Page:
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How is it that villagers in remote Himalayan communities can show remarkable resilience in the face of extreme poverty, while rates of depression, anxiety and suicide are at all time highs in nations with great material wealth? This is the question I began grappling with seven years ago, while working for the United Nations World Food Programme in Nepal.
Depression is a debilitating and recurring condition set to become the number one cause of the global disease burden by 2020 (World Health Organisation). Depression also significantly increases the risk of death by suicide, which is the leading killer of young people in Australia, particularly in disadvantaged communities and minority groups. Alarmingly, even for those who can access treatment, our best evidence-based psychological and pharmacological therapies only work for a third of them, with a high rate of relapse.
While in Kathmandu, the chance discovery of an Economist article about a promising new experimental therapeutics technique called “cognitive bias modification” led me to Professor Colin MacLeod’s lab at UWA in 2012. Through my Psychology Honours research, I learnt that an array of rose-tinted biases protects us against stress and adversity, and such features of the healthy mind collapse in the presence of depression and anxiety.
What particularly fascinated me was how depressive states altered our capacity to access past emotional experiences and to simulate hypothetical ones in the future. This propelled me to complete a PhD at the Medical Research Council Cognition & Brain Sciences Unit, University of Cambridge. At Cambridge, working within the Mental Imagery & Emotional Disorders Lab directed by Professor Emily Holmes, I learnt about the neural basis of mental imagery, and how mental simulations of the past and future shaped our emotions, motivations, decisions and behaviours in everyday life.
My research as a Forrest Fellow at UWA will focus on how mental imagery representations of past and future experiences can be leveraged to alleviate depression and build resilience. To do this, I will be the first to bring together insights from the cognitive neuroscience of memory and emotion, as well as social and moral cognition, to the field of clinical psychology. Ultimately, my Fellowship research will drive the development of an innovative cognitive training tool with the potential to enhance depression treatment efficacy by restoring the wanting and seeking of rewarding experiences in daily life.
I am extremely grateful and proud to be an inaugural Forrest Research Fellow. I believe psychological scientists have a unique and vital role to play in generating novel solutions to complex and large-scale problems in society. I am attracted by the Forrest Foundation’s bold and global vision that values knowledge discovery and propagation above geographic and disciplinary divides.
Upon returning to UWA, I am joining Australian Laureate Professor Colin MacLeod and his team of postdocs and students at the Centre for the Advancement of Research on Emotion (CARE), as well as the broader vibrant research community within the School of Psychology and affiliated research institutes.
Animal behaviour has fascinated me since I was a child when I used to spend most of my time observing animals on my family’s little farm just outside Rome. During 10 years of research experience this passion has grown even stronger. As a result, I have received two B.Sc. and one M.Sc. from Sapienza University of Rome (Italy), a Master’s degree from the International University of Andalusia (Spain), and a Ph.D from the Humboldt University of Berlin (Germany) in the fields of biology and life sciences.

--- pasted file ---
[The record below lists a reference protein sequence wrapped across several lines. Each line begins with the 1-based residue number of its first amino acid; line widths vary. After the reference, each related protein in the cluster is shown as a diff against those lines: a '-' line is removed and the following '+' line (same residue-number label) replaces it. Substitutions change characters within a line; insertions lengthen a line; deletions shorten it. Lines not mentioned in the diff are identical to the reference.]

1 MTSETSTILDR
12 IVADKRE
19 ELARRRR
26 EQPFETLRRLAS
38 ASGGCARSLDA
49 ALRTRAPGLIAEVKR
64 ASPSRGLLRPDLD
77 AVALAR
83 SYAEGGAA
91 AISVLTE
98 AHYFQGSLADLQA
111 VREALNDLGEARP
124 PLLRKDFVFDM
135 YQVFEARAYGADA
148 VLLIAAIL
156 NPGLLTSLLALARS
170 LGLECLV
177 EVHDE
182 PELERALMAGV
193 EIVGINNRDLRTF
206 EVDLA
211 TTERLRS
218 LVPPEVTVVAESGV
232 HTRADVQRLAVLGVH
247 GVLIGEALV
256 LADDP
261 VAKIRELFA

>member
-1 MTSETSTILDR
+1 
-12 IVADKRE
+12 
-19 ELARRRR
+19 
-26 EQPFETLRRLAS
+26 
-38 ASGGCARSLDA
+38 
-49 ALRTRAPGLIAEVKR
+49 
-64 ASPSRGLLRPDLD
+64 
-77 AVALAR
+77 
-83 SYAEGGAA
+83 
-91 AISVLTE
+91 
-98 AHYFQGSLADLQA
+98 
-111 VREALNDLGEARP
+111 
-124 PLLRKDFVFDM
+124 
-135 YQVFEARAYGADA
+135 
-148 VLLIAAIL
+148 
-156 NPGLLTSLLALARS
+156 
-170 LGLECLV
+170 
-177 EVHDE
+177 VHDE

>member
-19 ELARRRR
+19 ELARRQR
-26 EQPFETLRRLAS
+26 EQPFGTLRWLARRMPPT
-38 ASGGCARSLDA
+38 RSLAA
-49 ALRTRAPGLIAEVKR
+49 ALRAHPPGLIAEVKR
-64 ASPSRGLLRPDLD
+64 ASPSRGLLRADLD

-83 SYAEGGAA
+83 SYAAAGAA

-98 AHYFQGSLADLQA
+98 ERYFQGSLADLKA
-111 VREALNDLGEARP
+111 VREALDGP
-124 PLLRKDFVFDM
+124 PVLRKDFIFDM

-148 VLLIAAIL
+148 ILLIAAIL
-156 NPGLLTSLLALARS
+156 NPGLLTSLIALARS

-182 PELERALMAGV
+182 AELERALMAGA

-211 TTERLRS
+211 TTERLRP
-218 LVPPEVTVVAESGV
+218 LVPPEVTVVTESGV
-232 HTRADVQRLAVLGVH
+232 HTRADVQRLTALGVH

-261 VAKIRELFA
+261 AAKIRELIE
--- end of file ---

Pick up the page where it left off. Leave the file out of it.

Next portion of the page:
I believe that science is especially important when it is applied directly to real-world problems and policies. I thus seek to expand my expertise on behaviour, physiology, and life history of animals and explore their response to climate change. Global warming indeed threatens biodiversity, especially in freshwater ecosystems where the ability of animals to disperse is limited. However, while most organisms do not tolerate environmental changes well, others perceive such changes as ecological opportunities. The spread of invasive species accelerates the general loss of biological diversity worldwide with tremendous costs to the ecosystem functioning and ultimately to society. Understanding the general mechanisms underlying the adaptive capacities of invasive species and the evolutionary bases for their ecological success is thus crucial for developing efficient plans for combatting their diffusion and predicting their impact on native species in a changing world.
My project aims to investigate the role of phenotypic plasticity in the ecological success of invasive fishes over native Australian ones to predict species response to rising water temperatures, as expected at the end of this century. In addition, my research will integrate an interdisciplinary component at the interface between animal behaviour and engineering to investigate whether bioinspired robots can effectively represent a novel, autonomous, and effective solution to selectively combat invasive species in Australian freshwater ecosystems. Australia’s unique richness in endemic species compared to other continents makes it the best possible location for me to study the dynamics of animal invasions under climate change to inform management plans and safeguard endangered ecosystems. The Forrest Fellowship offered me a unique opportunity to join The University of Western Australia, a leading university for scientific research in the fields of ecology and evolutionary biology. I am very honoured for being awarded one of the inaugural Forrest Fellowships and I sincerely thank the Forrest Foundation for its generosity. Ad maiora!